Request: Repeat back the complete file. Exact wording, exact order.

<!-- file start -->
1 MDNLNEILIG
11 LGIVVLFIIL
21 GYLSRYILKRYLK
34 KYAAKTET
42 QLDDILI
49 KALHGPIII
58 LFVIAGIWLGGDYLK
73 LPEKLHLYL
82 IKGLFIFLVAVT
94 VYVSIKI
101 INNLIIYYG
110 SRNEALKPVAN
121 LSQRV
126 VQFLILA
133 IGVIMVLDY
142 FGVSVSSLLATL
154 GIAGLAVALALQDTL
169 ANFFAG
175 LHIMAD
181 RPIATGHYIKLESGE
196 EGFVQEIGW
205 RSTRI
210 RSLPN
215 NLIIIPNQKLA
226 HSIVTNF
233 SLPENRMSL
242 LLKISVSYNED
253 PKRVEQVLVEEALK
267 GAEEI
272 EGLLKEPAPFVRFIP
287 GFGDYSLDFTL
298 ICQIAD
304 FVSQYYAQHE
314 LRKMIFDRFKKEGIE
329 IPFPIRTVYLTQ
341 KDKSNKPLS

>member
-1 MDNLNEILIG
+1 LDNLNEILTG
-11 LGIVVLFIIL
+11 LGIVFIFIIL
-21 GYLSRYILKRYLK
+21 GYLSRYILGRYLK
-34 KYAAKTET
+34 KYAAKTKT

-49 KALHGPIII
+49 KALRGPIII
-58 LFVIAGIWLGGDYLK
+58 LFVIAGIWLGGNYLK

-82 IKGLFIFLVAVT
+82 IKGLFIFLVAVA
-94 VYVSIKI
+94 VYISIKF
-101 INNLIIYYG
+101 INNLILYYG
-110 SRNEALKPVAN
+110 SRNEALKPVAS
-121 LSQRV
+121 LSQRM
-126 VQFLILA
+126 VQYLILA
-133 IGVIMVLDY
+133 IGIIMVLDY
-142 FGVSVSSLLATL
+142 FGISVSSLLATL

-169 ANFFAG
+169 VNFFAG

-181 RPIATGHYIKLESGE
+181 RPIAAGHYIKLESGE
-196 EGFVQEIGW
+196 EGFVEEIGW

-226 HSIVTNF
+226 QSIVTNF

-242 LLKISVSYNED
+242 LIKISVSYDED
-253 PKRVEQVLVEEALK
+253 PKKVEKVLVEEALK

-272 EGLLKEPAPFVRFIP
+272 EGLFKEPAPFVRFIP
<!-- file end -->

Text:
1 MDNLNEILIG
11 LGIVVLFIIL
21 GYLSRYILKRYLK
34 KYAAKTET
42 QLDDILI
49 KALHGPIII
58 LFVIAGIWLGGDYLK
73 LPEKLHLYL
82 IKGLFIFLVAVT
94 VYVSIKI
101 INNLIIYYG
110 SRNEALKPVAN
121 LSQRV
126 VQFLILA
133 IGVIMVLDY
142 FGVSVSSLLATL
154 GIAGLAVALALQDTL
169 ANFFAG
175 LHIMAD
181 RPIATGHYIKLESGE
196 EGFVQEIGW
205 RSTRI
210 RSLPN
215 NLIIIPNQKLA
226 HSIVTNF
233 SLPENRMSL
242 LLKISVSYNED
253 PKRVEQVLVEEALK
267 GAEEI
272 EGLLKEPAPFVRFIP
287 GFGDYSLDFTL
298 ICQIAD
304 FVSQYYAQHE
314 LRKMIFDRFKKEGIE
329 IPFPIRTVYLTQ
341 KDKSNKPLS

>member
-1 MDNLNEILIG
+1 LDNLNEILTG
-11 LGIVVLFIIL
+11 LGIVFIFIIL
-21 GYLSRYILKRYLK
+21 GYLSRYILGRYLK
-34 KYAAKTET
+34 KYAAKTKT

-49 KALHGPIII
+49 KALRGPIII
-58 LFVIAGIWLGGDYLK
+58 LFVIAGIWLGGNYLK

-82 IKGLFIFLVAVT
+82 IKGLFIFLVAVA
-94 VYVSIKI
+94 VYISIKF
-101 INNLIIYYG
+101 INNLILYYG
-110 SRNEALKPVAN
+110 SRNEALKPVAS
-121 LSQRV
+121 LSQRM
-126 VQFLILA
+126 VQYLILA
-133 IGVIMVLDY
+133 IGIIMVLDY
-142 FGVSVSSLLATL
+142 FGISVSSLLATL

-169 ANFFAG
+169 VNFFAG

-181 RPIATGHYIKLESGE
+181 RPIAAGHYIKLESGE
-196 EGFVQEIGW
+196 EGFVEEIGW

-226 HSIVTNF
+226 QSIVTNF

-242 LLKISVSYNED
+242 LIKISVSYDED
-253 PKRVEQVLVEEALK
+253 PKKVEKVLVEEALK

-272 EGLLKEPAPFVRFIP
+272 EGLFKEPAPFVRFIP